4. How is the training delivered? In the new world of remote learning, how can you manage the online and face-to-face elements? Do you have a staff learning system and can you record all forms of training on it?
  5. What is the duration and frequency of learning? Understanding the time and resourcing commitments helps monitor peaks and troughs of learning cycles. This information should be mapped into a learning calendar for roles by month or term.

Finally, PLAN, PLAN, PLAN! After consulting with your team and mapping the roles at your school, you should be able to create a clear map of priorities across a year, even across two or three years, and build staff learning review cycles into your overall school governance.


What’s Change Management Got to Do With It?

Change management is a relatively new focus area for schools as life becomes more and more governed by legislation, corporate-style rules and ever-increasing staff expectations. Traditionally, change takes several years and requires a sense of urgency, change plans and change ‘champions’. Considering the current rate of change, unlike the approach often taken by large corporates and government bodies in relation to change management, schools often don’t have the resources to adopt a full change management approach.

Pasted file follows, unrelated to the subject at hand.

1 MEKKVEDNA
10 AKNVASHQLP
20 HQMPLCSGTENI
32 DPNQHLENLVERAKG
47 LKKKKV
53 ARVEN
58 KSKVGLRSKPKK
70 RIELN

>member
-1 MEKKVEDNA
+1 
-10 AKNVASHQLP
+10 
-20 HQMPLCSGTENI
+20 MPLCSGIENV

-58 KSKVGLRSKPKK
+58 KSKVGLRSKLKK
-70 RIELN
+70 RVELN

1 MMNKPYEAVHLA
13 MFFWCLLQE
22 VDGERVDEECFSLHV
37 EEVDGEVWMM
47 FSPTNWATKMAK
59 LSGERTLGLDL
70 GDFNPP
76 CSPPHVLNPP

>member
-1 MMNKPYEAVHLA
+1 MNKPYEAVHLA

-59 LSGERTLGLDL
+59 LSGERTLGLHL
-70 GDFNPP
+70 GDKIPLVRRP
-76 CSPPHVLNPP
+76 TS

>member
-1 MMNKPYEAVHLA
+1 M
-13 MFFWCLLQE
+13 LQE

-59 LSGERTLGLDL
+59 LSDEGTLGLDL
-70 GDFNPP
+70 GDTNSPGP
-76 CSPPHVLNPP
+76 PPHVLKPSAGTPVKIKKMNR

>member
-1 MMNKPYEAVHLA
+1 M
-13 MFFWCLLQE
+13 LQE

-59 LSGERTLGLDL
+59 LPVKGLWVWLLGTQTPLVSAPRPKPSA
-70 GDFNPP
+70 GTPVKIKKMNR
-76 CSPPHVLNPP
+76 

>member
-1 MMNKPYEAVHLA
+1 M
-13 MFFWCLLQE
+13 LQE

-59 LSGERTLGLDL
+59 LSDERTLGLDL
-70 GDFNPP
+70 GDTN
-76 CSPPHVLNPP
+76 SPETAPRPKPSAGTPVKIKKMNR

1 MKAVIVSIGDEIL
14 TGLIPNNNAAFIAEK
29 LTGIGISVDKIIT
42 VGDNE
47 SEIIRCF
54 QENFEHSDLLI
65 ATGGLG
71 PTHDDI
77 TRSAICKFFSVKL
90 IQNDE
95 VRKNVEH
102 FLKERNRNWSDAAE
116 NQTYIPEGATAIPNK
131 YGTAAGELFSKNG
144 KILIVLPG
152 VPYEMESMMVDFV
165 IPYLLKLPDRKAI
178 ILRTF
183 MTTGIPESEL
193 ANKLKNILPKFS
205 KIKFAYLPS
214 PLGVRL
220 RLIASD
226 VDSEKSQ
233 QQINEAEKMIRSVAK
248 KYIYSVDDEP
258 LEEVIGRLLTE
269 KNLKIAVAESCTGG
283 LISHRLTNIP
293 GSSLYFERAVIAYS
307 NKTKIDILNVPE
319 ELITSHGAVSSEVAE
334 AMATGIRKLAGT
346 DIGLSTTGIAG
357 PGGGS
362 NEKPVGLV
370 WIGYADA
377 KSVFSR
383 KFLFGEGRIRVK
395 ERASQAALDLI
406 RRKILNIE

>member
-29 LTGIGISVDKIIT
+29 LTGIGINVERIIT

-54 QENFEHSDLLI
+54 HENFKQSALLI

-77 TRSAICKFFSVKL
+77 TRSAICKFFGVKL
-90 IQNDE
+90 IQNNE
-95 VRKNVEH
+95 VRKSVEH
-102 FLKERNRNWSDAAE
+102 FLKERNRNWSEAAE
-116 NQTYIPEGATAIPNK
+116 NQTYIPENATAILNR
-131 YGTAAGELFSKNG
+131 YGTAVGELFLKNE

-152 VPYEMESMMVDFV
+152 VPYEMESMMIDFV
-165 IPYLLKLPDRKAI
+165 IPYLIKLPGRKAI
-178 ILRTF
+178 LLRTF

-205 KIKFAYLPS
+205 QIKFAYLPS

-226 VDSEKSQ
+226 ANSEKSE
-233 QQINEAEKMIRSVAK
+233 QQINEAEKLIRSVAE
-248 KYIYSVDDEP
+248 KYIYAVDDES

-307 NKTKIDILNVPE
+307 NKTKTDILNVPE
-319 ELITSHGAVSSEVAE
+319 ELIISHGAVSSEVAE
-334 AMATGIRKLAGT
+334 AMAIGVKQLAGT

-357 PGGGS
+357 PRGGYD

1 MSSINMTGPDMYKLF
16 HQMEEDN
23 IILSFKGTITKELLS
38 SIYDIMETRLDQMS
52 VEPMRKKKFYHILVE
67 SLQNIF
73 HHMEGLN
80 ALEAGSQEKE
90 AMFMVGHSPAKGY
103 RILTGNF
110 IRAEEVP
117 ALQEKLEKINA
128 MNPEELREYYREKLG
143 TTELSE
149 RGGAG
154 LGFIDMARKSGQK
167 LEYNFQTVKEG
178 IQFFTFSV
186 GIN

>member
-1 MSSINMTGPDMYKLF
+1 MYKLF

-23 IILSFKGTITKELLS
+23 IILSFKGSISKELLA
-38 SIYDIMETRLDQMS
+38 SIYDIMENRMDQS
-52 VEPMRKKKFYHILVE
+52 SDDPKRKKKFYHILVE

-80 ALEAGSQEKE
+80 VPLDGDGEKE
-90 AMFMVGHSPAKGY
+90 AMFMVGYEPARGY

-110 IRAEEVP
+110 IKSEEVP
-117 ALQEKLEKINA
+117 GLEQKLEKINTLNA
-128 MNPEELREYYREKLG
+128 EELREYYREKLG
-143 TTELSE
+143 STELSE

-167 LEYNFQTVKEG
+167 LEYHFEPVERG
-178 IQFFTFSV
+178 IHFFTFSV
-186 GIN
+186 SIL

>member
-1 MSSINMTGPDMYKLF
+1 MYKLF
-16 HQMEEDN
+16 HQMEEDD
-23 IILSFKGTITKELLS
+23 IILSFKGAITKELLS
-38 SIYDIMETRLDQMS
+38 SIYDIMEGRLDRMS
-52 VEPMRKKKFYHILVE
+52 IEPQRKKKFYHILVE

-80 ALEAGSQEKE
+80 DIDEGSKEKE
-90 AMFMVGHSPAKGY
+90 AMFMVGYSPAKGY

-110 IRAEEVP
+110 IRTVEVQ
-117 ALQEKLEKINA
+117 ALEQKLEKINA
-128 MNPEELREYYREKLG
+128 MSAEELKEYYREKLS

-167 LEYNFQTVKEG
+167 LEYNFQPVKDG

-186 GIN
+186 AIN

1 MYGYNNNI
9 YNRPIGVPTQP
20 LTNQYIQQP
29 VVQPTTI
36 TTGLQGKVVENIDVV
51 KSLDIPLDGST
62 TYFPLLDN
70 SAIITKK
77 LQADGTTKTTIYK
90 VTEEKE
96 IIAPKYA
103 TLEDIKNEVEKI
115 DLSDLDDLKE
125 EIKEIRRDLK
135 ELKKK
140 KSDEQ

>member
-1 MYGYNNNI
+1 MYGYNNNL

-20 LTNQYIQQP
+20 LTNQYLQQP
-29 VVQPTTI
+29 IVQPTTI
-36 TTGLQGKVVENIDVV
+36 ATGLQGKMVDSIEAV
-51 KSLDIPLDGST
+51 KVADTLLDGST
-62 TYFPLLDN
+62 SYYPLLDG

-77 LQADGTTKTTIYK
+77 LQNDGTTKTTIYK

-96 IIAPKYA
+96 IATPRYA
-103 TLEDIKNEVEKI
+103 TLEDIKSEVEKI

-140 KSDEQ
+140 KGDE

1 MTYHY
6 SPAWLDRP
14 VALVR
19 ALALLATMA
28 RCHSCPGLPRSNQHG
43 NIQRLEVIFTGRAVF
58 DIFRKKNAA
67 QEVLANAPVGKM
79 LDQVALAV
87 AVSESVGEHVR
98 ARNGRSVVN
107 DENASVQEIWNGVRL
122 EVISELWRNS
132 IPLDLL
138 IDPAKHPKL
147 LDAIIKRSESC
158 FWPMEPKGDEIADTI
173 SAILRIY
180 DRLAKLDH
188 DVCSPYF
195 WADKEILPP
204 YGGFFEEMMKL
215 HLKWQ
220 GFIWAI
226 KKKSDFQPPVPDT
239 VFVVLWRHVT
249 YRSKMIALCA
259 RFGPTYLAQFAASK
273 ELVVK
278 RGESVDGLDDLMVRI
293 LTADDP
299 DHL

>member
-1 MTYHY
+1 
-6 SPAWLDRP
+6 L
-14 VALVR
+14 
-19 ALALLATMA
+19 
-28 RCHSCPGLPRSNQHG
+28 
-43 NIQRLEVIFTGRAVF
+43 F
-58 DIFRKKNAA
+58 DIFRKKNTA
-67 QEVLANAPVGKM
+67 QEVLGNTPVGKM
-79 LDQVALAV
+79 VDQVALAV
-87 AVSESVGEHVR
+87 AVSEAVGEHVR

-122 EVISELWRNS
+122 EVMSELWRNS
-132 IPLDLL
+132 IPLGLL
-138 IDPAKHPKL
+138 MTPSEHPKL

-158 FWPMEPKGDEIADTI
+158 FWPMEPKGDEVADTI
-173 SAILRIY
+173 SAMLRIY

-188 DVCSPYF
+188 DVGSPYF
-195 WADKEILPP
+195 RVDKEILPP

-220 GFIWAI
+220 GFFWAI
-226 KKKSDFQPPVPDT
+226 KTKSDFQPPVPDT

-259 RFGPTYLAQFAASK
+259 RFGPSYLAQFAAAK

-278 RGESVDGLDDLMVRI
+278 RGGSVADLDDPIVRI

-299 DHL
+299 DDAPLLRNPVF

However, one truth can always be found in successful change transitions anywhere in the world—change led by leadership in a top-down manner will create an intentional new culture.

Planning your professional learning strategy and putting it into action with the right people with the right tools will allow staff to easily adopt the new strategy.


Learning Tools

We recognise at this time that it has become vital to have learning tools that can reach across the situational divide that the COVID-19 pandemic has created and to manage and monitor learning remotely.

We can clearly see that there are three key elements to developing a successful learning strategy for the future: